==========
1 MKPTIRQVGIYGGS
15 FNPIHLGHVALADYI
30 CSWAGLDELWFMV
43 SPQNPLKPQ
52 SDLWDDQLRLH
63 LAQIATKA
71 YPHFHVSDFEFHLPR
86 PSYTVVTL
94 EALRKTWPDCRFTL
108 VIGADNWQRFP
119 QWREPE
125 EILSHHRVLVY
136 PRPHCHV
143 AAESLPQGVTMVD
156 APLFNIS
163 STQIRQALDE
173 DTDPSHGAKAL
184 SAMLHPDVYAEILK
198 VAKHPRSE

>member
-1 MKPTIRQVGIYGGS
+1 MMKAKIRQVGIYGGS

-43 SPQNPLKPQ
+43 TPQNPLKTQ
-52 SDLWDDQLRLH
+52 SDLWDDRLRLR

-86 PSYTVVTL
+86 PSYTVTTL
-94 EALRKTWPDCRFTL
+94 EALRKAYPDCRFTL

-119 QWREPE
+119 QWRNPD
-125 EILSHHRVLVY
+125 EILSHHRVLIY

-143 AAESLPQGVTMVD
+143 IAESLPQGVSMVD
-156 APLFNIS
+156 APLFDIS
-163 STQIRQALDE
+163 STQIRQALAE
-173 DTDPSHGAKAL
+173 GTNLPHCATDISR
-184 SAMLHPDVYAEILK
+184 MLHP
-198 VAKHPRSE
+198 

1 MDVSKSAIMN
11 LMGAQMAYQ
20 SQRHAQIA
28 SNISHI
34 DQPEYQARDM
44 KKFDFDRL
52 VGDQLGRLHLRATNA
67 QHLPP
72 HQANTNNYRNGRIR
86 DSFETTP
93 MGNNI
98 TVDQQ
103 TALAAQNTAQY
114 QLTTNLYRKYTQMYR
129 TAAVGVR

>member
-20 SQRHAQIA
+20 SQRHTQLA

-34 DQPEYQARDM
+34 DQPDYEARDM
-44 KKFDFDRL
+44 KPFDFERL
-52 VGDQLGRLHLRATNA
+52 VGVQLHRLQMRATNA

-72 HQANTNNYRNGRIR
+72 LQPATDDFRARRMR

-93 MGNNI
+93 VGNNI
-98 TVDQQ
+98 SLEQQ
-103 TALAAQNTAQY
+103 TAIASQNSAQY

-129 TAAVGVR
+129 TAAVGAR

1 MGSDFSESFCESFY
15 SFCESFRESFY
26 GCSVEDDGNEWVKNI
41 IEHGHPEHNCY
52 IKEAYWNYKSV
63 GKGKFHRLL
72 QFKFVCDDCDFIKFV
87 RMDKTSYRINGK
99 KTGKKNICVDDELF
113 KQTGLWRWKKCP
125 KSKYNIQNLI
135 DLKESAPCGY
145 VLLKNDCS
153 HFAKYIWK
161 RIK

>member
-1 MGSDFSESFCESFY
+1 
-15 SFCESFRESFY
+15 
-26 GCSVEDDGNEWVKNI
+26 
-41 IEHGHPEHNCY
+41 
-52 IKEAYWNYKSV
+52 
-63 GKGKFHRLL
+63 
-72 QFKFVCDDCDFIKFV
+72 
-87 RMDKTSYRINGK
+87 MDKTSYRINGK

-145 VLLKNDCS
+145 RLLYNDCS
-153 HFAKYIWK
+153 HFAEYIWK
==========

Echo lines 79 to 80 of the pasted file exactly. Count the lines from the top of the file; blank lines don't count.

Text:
-129 TAAVGVR
+129 TAAVGAR